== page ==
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Another special delivery arrived earlier this month thanks to Nokia, and this time it was in the form of the Nokia E55. The Nokia E55 is one of the smallest E-Series devices to date and sports a revolutionary hybrid QWERTY keypad, giving you the pleasure of a QWERTY input method in a thin and narrow candybar. It measures in at a mere 9.9mm at the widest part, which is incredible considering the capabilities of this powerhouse. Check out some more images and first impressions after the jump…

When I first held the device the first thing I noticed was how thin it was. After using the E71 as my primary device for the past year, I found the new minimalist outer shell a lot more appealing, and the edges are simply beautiful and precise, giving the device a very professional feel. The cheap looking matte finish of the bezel around the edge of the device is surprisingly attractive and very much welcomed, as I find the need to constantly wipe the fingerprints off my E71’s shiny finish.

So looking head on at the device the screen is a 2.4″ 16M color QVGA display, with the standard resolution of 240×320. This is fairly disappointing, and I don’t see why at the very least an OLED display hasn’t been implemented, nevertheless, its hard to find a device as slim and compact sporting anything higher.

Moving down the device to the navigation key area, you will find the four E-Series trademark shortcut keys, which are displayed in an exquisite manner. The shortcut keys are raised and are slightly curved fitting the thumb perfectly. The two selection keys and the send and end keys are all flushed to the device, on a single piece of brushed steel, which is without a doubt the sexiest material used in the construction of the device. The navigation key itself has like a dotted imprint, making it more distinguished and grippy. All the keys have good tactile feedback apart from the two inner shortcut keys, which feel a bit softer with less press in them.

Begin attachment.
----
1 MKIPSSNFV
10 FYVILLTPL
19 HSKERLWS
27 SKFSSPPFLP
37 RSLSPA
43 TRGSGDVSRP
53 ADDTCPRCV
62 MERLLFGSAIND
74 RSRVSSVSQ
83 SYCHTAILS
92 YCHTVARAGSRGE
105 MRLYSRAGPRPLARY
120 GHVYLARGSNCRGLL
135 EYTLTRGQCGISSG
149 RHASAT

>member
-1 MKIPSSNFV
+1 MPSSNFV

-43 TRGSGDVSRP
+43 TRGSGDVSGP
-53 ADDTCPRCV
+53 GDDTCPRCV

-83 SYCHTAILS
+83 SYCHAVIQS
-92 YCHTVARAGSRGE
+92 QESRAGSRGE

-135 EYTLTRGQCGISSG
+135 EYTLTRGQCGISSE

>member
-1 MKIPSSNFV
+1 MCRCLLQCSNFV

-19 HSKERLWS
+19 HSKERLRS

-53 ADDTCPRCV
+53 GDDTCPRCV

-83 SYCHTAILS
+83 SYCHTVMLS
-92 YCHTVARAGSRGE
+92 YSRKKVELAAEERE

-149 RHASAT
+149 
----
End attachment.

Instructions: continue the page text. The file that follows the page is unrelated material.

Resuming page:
Moving further down we are introduced to a new 20-key hybrid QWERTY keypad, with each key offering the right amount of feedback. The four rows are layered, almost like roof tiles without the overlap, thus making it easy to identify each individual key when sliding your thumbs over them. I cannot understand why the shift key has been placed on the right of the space bar. I got so used to using it from the left on the E71. It’ll be interesting to see how it fits in there and whether or not I can adapt. There is also now a ‘sym’ key on left of the space bar, not too sure what it does yet, but hopefully more on that in the full review.

Around the back of the device there is a bizarre back cover, one that feels almost like material (I still can’t put my finger on which it resembles). It’s the sort of material that when you scratch it, it makes your teeth grind, a little like scratching a plate with a folk. Anyhow, I like it. It’s different and its classy, like the patterned inner lining of an Armani suit. Removing the back cover will reveal the MicroSD card slot along with a BP-4L 1500mAh battery. Also latching onto the back of the device is the 3.2mp camera. Yet again there is no Carl Zeiss lense nor is there a dual LED flash. Same ole same ole in this department then. I must assure you however that my recent test did highlight how these 3.2mp E-Series cameras have improved. Much below par, but improving nevertheless.

There is a 3.5mm headphone jack at the top of the device, accompanied by the power button. I still haven’t checked any specs of the device as I want to give you an honest first impression, and therefore not sure whether it supports TV Out (fingers crossed). The left side is plain with a MicroUSB port right at the bottom, which will also uphold the new standard and charge the device. The right had side of the device has the volume rocker with a voice control key, and the dedicated camera key. Now pressing this key is making me quite bemused. For starters, every dedicated camera key I’ve pressed has two layers of press to it. This on only allows a single press. Which makes me wonder how the auto focus will work, which in turn brings me onto another aspect I noticed earlier on the back of the device. There is no autofocus label on the camera. Hmm… more on this later. Finally on the bottom of the device you have the microphone and a pinhole thingy to attatch your lucky charm too.

All in all I think I have fallen in love with the device. From the stylish accents to the slim and compact design, the experience of handling this device has been a pleasure. I will be bringing you a full review of this device soon and I hope the device lives up to its stunning looks.

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